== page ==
The European Banking Authority (EBA) published the final report amending the draft regulatory technical standards on credit risk adjustments used in the calculation of the risk-weight of defaulted exposures under the standardized approach to credit risk. The draft standards amend the Delegated Regulation 183/2014 on prudential requirements for credit institutions and investment firms. The proposed amendments follow up on the Action Plan of the European Commission to tackle Non-Performing Loans (NPLs) in the aftermath of the COVID-19 pandemic; the plan indicated the need for a revision of the treatment of purchased defaulted exposures under the standardized approach.
The Action Plan of the European Commission specifically asks EBA to reconsider the appropriate regulatory treatment of the risk-weight for purchased defaulted assets, as laid out in the Capital Requirements Regulation (CRR), which have been sold at a discount (NPL sales). Under the current regulatory framework, the capital charge for a defaulted exposure may—under certain circumstances—increase after its sale from a risk-weight of 100% on the seller’s balance sheet to a risk-weight of 150% on the balance sheet of the credit institution buying the assets. The proposed amendment to the existing regulatory technical standards on credit risk adjustments introduces a change to the recognition of total credit risk adjustments to ensure that the risk-weight remains the same in both cases. In particular, the price discount stemming from the sale will be recognized as a credit risk adjustment for the purposes of determining the risk-weight. By implementing this change through an amendment to the regulatory standards, EBA aims to clarify the regulatory treatment of sold NPL assets. EBA also recommends that the treatment set out in this set of regulatory technical standards be directly reflected in the level 1 text, in line with European Commission CRR3 proposal.
Article 110(4)(e) of CRR (Regulation 575/2013) mandates EBA to specify the amounts that need to be included in the calculation of credit risk adjustments for the determination of default under Article 178 of CRR. In light of the COVID-19 pandemic, it is desirable to remove any impediment to the creation of secondary markets for defaulted exposures. In this context, a misalignment between the risk-weight applied to defaulted assets and the potential for unexpected losses in relation to the level of already expected losses could create undue obstacles for credit institutions to move their non-performing loans off their balance sheets. Therefore, it is necessary to ensure that the specific credit risk adjustments recognized for Article 127(1) of CRR incorporate any discount in a transaction price that the buyer has not recognized by increasing the common equity tier 1 capital. This revision is necessary to ensure that the prudential framework does not create disincentives to the sale of non-performing assets by banks. The final draft regulatory technical standards will be submitted to the European Commission for endorsement before being published in the Official Journal of the European Union and will apply 20 days after their publication in this Official Journal.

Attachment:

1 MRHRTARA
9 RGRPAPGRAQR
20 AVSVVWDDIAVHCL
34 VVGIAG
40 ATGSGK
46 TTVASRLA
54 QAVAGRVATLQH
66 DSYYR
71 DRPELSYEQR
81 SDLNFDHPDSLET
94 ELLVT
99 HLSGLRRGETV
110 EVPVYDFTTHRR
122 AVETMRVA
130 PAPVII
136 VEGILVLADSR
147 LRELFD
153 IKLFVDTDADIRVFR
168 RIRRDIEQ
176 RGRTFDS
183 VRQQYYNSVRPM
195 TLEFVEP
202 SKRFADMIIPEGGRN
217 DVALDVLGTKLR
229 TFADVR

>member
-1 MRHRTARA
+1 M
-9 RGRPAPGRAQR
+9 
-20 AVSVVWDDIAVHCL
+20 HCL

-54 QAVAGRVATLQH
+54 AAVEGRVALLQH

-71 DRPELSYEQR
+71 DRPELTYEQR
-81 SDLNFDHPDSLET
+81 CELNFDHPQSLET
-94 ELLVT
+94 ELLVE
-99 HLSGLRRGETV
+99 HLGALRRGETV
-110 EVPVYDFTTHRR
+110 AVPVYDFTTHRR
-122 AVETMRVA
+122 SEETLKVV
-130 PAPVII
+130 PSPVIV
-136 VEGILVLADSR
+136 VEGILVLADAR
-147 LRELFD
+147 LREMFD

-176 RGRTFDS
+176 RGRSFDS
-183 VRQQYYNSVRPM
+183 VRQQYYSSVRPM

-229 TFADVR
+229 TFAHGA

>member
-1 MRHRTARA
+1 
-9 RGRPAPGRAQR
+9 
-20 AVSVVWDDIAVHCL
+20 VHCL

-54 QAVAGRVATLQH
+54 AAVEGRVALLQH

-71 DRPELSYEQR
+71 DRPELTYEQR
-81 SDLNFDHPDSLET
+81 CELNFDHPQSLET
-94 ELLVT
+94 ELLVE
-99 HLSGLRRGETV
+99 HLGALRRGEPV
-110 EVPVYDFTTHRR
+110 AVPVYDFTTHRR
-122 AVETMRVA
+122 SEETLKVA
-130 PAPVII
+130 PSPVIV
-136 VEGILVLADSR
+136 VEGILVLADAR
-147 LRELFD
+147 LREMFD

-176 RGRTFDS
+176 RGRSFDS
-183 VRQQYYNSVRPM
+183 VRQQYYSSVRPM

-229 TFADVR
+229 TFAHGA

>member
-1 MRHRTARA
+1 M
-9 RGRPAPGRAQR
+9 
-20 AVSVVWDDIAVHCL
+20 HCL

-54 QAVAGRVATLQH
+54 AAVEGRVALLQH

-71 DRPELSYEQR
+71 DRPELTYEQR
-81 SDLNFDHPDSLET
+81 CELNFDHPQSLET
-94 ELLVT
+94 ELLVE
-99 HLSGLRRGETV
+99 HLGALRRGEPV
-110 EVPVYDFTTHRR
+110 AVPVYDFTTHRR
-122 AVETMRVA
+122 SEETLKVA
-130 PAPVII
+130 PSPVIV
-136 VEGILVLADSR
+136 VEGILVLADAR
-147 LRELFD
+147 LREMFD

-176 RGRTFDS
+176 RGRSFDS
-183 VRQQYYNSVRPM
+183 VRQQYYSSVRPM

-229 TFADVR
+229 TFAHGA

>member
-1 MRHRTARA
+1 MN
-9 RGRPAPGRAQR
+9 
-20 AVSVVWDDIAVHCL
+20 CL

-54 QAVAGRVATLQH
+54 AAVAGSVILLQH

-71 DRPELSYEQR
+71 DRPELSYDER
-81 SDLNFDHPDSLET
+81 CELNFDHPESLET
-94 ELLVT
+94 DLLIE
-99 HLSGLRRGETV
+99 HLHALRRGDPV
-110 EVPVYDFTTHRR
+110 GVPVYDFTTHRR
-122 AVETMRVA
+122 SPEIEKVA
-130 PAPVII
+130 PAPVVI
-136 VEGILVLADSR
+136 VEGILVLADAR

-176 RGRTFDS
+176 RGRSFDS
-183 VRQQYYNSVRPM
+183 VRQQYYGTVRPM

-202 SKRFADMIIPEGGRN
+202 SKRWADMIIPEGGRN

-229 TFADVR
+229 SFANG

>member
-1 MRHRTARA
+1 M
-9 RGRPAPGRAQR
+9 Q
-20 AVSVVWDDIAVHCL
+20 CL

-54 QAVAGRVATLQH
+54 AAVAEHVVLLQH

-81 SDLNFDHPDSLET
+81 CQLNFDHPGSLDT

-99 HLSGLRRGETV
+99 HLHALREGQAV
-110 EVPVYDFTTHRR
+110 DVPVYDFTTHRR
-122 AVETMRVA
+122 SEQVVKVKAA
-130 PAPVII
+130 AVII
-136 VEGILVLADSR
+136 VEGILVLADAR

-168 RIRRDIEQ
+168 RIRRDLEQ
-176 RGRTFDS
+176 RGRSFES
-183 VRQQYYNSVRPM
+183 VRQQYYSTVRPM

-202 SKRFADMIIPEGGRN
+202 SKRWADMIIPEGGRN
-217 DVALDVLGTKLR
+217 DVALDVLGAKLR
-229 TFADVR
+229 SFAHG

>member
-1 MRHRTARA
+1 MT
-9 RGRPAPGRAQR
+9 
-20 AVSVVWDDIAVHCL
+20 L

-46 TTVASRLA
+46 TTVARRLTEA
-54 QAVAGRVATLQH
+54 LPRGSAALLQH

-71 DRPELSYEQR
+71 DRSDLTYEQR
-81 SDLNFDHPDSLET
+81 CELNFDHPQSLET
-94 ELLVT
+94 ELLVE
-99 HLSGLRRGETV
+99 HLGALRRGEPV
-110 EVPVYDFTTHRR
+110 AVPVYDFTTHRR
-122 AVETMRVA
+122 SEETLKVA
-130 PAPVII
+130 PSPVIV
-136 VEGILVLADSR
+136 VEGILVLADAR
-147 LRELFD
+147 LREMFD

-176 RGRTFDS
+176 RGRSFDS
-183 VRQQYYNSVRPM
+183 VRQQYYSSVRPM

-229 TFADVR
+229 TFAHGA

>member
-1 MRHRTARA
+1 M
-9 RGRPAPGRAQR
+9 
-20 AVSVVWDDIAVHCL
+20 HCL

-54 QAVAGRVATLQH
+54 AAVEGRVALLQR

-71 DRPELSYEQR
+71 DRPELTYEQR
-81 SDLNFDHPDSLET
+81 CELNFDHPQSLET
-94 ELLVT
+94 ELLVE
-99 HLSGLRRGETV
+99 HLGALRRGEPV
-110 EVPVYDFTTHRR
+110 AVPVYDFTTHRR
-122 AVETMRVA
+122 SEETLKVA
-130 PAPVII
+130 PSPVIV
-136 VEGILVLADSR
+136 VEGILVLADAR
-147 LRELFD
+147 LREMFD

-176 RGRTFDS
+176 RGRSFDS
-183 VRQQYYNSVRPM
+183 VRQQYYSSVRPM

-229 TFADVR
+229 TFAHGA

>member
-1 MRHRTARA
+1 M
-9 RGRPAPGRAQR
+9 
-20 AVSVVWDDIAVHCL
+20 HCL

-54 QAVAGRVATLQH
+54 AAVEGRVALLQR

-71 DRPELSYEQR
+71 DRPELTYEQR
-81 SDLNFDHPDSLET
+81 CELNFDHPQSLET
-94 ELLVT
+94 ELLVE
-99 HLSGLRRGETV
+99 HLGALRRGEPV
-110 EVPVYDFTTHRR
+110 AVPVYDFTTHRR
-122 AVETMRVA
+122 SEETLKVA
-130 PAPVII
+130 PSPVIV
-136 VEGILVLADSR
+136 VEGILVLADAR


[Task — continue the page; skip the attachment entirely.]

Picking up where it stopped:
Keywords: Europe, EU, Banking, Basel, CRR, Regulatory Technical Standards, Credit Risk, Regulatory Capital, Risk-Weighted Assets, Defaulted Exposures, Standardized Approach, EBA
Previous ArticleOJK Increases Focus on Benchmark Reform, Sustainability, and Fintech
The European Commission (EC) published the Delegated Regulation 2022/25, which supplements the Investment Firms Regulation (IFR or Regulation 2019/2033) with respect to the regulatory technical standards specifying the methods for measuring the K-factors referred to in Article 15 of the IFR.
The Bank of International Settlements (BIS) published a paper that assesses the ways in which platform-based business models can affect financial inclusion, competition, financial stability and consumer protection.
The European Supervisory Authorities (ESAs) published the list of identified financial conglomerates for 2021.
The Australian Prudential Regulation Authority (APRA) granted license to Barclays Bank PLC and Crédit Agricole Corporate and Investment Bank to operate as foreign authorized deposit-taking institutions under the Banking Act 1959.
EU published, in the Official Journal of the European Union, a corrigendum to the Delegated Regulation 2015/35, which supplements Solvency II Directive (2009/138/EC).
The European Banking Authority (EBA) published an Opinion on the scale and impact of de-risking in European Union and the steps that competent authorities should take to tackle unwarranted de-risking.
The French Financial Markets Authority (AMF) published its 2022 work priorities, along with the supervisory priorities for 2022.
The U.S. Department of the Treasury issued a determination on a request for an exemption, by RBC US Group Holdings LLC, from certain requirements of the rule implementing the qualified financial contracts (QFC) recordkeeping requirements under the Dodd-Frank Act.
The Financial Conduct Authority (FCA) announced that publication of 24 LIBOR settings has ended and that, going forward, the 6 most widely used sterling and Japanese yen settings will be published using a changed methodology.
The People’s Bank of China (PBC) formulated the recently issued Fintech Development Plan (2022 to 2025) under the Outline of the 14th Five-Year Plan (2021-2025) for National Economic and Social Development and the Long-Range Objectives through the Year 2035.